• Demonstrating the link between lightning and  the onset of headaches and migraines.

Patients who seek treatment at our center will be offered the opportunity to participate in available clinical trials for which they qualify.

The UC Memory Disorders Center is committed to advancing treatments that offer the best possible outcomes for patients with Alzheimer’s disease and other causes of cognitive impairment. Collaboration with our partners within the UC Gardner Neuroscience Institute and the UC College of Medicine has already improved our understanding of cognitive aging. Our research explores the implementation of new diagnostic tests, new medications, the potential for lifestyle modifications to impact cognitive health and the clinical impact of memory disorders upon quality of life.

The Cognitive Aging Program is part of the UC’s Department of Psychiatry and Behavioral Neuroscience, conducts research studies to identify mechanisms associated with age-related cognitive decline and to improve memory function in middle-aged and older adults. Our aim is to prevent or delay progression to dementia. These studies involve interventions that can be implemented through lifestyle modifications such as dietary manipulation and supplementation as well as pharmaceutical agents.

Patients who seek treatment at our center will be offered the opportunity to participate in available clinical trials for which they qualify.

The UC Mood Disorders Center is a national research leader that actively creates the future of personalized medicine. One of our primary goals is to decrease the amount of time between the onset of a mood disorder and successful diagnosis and treatment for the patient. Our research areas include developmental neuroscience, neuroendocrinology, molecular neurobiology research, obesity research, post-traumatic stress disorder, stress neurobiology and addiction.

Our current research embraces more than two dozen clinical trials and research projects relating to alcohol and nicotine addiction, Alzheimer’s disease/dementia, bipolar mania and depression, major depression, schizophrenia and schizoaffective disorder. We study brain physiology in people with psychiatric and behavioral disorders, the neurofunctional and neurochemical effects of medications, and the differences in brain function in people with different diagnoses. Patients who seek treatment at our center will be offered the opportunity to participate in available clinical trials for which they qualify.

The UC Neurobiology Research Center promotes basic research aimed at understanding causes of neurological and psychiatric pathologies, identifies novel and innovative strategies to advance treatments and cures, partners with clinicians to generate translational research programs linking the ‘bench’ to the ‘bedside’ and fosters collaborative research among UC Gardner Neuroscience Institute and community partners including Cincinnati Children’s Hospital Medical Center and the Cincinnati VA Medical Center.

Our current research areas include causes and possible treatments for depression, post-traumatic stress disorder, addiction and panic disorder, epilepsy onset and disease susceptibility, assessment of prognosis and treatment of traumatic brain injury, Parkinson’s Disease and other movement disorders, schizophrenia and addictive disorder along with causes and devising new treatments for neuropathic pain.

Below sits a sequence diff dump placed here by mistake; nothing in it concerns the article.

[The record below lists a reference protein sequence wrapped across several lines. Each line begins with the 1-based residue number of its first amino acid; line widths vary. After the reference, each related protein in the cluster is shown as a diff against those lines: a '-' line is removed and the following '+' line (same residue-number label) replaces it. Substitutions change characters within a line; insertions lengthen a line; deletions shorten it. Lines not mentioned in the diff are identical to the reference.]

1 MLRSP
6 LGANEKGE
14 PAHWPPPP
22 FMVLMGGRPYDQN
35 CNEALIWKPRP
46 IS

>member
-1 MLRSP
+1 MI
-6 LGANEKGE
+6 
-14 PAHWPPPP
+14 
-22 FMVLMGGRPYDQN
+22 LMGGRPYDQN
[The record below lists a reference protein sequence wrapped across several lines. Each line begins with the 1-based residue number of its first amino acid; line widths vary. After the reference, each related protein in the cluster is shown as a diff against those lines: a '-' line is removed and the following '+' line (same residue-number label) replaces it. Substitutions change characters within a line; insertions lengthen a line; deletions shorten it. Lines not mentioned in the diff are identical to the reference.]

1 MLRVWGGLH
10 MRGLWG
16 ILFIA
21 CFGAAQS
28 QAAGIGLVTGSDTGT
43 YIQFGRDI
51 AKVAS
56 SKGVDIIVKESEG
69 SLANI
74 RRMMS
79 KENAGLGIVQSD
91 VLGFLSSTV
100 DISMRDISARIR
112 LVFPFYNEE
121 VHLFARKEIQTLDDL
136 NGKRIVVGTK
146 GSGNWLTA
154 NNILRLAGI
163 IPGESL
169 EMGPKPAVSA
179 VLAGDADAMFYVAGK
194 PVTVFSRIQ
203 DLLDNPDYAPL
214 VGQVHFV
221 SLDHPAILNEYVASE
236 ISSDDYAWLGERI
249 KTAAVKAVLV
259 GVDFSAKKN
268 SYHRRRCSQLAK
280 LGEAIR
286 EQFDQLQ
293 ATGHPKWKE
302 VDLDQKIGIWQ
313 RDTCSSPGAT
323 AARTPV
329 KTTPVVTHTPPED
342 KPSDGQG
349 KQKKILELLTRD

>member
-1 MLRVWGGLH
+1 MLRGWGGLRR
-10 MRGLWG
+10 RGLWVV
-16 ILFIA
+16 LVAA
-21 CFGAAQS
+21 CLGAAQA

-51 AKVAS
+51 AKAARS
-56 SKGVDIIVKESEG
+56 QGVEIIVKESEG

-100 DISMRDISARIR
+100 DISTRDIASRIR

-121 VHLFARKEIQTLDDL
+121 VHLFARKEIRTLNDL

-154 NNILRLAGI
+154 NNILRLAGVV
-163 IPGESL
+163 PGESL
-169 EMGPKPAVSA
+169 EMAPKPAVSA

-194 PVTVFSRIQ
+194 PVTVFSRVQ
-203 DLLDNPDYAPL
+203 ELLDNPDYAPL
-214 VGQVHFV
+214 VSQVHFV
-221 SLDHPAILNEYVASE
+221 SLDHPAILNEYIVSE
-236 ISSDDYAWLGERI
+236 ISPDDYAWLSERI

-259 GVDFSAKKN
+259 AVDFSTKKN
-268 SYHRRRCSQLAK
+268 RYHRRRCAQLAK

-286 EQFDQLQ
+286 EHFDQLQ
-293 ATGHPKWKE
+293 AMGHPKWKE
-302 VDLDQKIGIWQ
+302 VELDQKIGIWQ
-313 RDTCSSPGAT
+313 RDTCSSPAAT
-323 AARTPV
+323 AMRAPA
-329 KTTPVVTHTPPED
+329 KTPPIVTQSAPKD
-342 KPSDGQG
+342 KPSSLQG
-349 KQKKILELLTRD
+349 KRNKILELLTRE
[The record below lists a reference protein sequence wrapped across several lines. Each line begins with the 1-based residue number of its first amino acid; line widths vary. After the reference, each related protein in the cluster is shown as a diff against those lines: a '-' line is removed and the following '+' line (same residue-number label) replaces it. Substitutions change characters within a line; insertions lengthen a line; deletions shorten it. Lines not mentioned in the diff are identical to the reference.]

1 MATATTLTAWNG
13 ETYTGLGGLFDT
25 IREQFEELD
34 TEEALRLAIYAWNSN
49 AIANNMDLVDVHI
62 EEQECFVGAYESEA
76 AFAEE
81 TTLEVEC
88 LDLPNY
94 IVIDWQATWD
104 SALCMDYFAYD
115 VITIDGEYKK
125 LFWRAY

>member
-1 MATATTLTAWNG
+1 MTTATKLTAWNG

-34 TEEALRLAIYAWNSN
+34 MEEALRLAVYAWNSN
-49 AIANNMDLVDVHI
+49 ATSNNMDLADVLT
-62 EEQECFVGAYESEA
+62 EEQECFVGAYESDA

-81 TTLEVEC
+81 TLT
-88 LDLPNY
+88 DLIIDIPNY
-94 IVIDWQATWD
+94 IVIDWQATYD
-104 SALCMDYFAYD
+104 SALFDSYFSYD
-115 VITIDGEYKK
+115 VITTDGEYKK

The Neurosensory Disorders Center is committed to developing clinical and basic science research programs to help us understand, diagnose and treat all types of diseases and disorders of the senses. Some of our current research areas include voice and vocal fold, hearing loss – including genetics, diagnosis and treatment, functional magnetic resonance imaging (fMRI) and the effect of sound on the brain pathways and processing, inner ear disease, sleep apnea and swallowing disorders. Our team is involved with innovative research and clinical trials. With more than $4 million in funded research, our goal is to foster multidisciplinary relationships that advance science and lead to new treatments.

Patients who seek treatment at our center will be offered the opportunity to participate in available clinical trials for which they qualify.

The Neurotrauma Center has a long history of dedication to clinical and scientific research.

Clinicians work with researchers and drug and medical device companies to study developing and newly available technologies that seek to maximize outcomes following traumatic injury to the brain or spine and to minimize secondary injury to the traumatized area. These technologies can include new medications, treatment protocols, monitoring protocols, equipment and medical devices.

The Neurotrauma Center’s clinical research team includes physicians in all neuroscience specialties, neuro-imaging specialists, research nurses and regulatory experts. Patients who are treated at our center will be offered the opportunity to participate in available clinical trials for which they qualify.

Current research into Multiple Sclerosis focuses on the fundamental process of inflammation in the brain, how it starts, and how it can be slowed or stopped. Leading researchers in the field of neuroimmunology, neurosciences and neuroimaging have been recruited to the UC Waddell Center to participate in and initiate national clinical treatment trials that may someday solve the mysteries of this disease.

Our center supports dedicated physician-scientists who study various aspects of MS-related issues. We establish collaborations with physicians and scientists from Greater Cincinnati and throughout the world in the areas of immunology, neuro-virology, bioengineering and MRI physics. Our philosophy is to adopt a “multimodality” approach to MS-related research, whereby similar questions can be addressed in parallel in animal models of neuro-inflammation and in experiments performed on human cells and tissues, with MRI technology serving as a bridge between the two approaches.

With the substantial medical resources of the University of Cincinnati Medical Center, the UC Academic Health Center and the comprehensive therapy and rehabilitation programs at collaborating Drake Center and selected other providers, patients receive the best available care and benefit from the newest treatment technologies and therapies.

Our current clinical trials are carefully selected. Our goal is to select clinical trials that focus on novel, experimental therapies that have the potential to help patients who are inadequately treated by current, FDA-approved medications. Patients who seek treatment at our center will be offered the opportunity to participate in available clinical trials for which they qualify.